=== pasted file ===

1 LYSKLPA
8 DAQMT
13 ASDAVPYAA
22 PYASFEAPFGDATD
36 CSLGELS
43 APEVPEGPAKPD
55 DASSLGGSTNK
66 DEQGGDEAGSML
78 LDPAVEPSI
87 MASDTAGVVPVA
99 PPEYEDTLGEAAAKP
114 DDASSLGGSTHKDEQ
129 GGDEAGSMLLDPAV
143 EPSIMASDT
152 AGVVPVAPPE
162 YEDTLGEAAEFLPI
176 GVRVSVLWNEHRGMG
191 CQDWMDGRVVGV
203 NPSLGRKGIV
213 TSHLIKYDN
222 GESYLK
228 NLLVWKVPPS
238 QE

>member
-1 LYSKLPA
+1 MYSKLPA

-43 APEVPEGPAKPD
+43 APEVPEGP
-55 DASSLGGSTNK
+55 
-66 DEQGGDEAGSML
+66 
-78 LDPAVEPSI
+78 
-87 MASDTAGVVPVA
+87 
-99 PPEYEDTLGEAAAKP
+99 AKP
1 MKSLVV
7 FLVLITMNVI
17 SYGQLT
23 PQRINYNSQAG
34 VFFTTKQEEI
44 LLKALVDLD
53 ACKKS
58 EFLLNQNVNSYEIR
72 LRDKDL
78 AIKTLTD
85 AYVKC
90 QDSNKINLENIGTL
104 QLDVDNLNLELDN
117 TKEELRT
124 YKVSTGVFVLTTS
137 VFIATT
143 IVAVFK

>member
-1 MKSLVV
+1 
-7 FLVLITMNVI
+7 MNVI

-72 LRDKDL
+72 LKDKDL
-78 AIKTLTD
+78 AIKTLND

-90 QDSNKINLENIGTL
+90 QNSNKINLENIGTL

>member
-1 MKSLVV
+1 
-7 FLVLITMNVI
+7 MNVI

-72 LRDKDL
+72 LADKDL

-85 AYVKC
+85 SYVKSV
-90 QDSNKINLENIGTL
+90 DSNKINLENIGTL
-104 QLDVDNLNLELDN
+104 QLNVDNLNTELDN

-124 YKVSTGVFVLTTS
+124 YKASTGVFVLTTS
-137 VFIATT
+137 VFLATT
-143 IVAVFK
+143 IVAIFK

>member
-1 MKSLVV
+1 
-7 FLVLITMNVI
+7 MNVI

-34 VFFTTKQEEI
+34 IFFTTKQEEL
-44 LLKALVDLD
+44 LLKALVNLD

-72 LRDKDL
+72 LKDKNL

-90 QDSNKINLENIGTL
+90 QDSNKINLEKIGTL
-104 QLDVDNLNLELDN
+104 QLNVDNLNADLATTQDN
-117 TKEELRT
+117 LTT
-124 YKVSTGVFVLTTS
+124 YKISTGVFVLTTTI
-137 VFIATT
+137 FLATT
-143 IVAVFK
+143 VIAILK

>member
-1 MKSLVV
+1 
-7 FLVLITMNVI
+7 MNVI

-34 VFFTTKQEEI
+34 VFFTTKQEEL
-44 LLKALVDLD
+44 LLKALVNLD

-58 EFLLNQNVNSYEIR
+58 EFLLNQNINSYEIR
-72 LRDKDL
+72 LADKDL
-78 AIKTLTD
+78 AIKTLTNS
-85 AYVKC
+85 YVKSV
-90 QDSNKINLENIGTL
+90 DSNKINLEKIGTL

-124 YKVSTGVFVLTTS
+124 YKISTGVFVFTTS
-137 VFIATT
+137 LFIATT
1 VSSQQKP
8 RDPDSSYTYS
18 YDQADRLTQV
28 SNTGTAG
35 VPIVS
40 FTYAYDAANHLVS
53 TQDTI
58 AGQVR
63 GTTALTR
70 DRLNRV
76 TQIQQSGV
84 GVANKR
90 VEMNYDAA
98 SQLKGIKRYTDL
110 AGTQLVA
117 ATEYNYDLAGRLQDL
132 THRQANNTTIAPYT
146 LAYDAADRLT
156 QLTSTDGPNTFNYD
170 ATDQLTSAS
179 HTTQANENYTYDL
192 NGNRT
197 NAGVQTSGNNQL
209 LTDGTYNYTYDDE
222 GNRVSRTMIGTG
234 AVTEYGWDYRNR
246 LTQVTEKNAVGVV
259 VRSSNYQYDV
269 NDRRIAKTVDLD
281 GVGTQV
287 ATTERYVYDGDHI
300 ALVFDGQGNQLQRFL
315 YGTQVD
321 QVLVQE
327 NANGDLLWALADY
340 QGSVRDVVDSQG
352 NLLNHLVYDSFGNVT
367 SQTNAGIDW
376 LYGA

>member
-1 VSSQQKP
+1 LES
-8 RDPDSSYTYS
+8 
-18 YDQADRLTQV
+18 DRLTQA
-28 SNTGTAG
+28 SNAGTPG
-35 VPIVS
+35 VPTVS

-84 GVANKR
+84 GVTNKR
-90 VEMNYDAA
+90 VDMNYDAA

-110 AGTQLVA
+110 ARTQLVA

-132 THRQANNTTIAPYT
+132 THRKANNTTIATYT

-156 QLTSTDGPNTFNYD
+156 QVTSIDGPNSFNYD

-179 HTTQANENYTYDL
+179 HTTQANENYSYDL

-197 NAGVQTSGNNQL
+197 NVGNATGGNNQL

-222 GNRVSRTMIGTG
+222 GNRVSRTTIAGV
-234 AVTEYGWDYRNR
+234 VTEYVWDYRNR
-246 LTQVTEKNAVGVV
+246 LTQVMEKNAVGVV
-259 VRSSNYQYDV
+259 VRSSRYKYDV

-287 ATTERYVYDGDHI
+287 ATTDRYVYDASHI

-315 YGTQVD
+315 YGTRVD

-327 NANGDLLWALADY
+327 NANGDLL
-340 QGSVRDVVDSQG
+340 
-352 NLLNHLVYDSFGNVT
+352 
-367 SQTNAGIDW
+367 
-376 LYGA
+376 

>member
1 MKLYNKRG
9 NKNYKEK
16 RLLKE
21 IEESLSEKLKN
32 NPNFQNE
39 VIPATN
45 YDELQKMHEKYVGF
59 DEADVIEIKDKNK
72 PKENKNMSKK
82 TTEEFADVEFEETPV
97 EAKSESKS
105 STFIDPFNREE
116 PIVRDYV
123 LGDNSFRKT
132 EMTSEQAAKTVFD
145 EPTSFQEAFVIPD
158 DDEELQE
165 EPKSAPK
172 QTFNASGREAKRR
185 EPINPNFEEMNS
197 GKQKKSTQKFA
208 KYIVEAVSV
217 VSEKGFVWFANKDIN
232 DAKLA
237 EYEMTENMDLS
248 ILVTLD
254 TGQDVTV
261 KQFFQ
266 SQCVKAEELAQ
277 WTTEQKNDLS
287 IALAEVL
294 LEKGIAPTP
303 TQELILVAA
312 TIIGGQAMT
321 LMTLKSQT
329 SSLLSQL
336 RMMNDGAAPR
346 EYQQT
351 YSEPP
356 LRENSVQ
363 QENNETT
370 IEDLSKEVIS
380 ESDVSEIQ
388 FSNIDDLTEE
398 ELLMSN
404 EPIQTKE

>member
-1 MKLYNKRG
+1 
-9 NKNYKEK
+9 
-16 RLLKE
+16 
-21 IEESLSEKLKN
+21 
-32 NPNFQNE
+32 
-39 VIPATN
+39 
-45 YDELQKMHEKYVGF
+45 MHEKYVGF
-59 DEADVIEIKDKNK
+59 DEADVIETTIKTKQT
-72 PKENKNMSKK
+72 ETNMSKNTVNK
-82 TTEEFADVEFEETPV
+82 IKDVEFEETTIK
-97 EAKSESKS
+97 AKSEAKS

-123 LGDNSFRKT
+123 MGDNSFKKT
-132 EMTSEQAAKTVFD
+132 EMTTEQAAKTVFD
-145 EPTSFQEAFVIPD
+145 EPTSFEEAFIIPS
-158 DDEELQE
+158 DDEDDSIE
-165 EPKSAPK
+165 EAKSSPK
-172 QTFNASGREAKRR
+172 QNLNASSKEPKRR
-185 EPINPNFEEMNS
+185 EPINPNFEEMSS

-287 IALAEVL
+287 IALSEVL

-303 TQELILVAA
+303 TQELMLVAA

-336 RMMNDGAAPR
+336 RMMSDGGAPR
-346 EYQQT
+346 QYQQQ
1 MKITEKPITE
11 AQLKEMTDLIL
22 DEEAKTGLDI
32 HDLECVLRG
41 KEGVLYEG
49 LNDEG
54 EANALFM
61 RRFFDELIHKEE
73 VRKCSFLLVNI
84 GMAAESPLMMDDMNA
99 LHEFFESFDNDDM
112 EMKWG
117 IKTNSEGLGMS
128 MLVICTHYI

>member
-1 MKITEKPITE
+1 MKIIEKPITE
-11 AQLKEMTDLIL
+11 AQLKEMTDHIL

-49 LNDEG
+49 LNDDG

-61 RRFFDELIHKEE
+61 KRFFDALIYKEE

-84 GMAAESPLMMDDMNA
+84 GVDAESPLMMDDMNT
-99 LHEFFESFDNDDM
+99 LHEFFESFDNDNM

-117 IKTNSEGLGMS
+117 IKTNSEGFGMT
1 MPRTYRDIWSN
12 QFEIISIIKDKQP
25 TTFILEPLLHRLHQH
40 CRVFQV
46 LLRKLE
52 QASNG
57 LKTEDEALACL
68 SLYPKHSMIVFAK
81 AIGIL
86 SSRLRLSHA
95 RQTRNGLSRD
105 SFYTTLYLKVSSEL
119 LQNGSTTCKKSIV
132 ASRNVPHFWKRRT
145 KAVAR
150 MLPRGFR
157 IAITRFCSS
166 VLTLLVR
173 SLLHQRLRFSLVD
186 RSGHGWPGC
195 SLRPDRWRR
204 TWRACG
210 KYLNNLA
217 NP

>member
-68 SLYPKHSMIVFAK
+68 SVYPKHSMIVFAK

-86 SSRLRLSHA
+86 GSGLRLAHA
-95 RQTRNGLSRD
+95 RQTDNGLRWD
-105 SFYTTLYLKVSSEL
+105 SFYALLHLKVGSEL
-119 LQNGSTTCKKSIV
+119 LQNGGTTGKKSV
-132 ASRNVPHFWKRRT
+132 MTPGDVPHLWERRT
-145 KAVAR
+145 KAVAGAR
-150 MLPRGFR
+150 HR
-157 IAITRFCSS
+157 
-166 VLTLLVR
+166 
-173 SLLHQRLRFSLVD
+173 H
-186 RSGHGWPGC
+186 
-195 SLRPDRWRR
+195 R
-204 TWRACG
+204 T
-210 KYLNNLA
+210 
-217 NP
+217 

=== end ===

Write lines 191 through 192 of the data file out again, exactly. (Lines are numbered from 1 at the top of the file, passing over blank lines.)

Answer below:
+156 QVTSIDGPNSFNYD

-179 HTTQANENYTYDL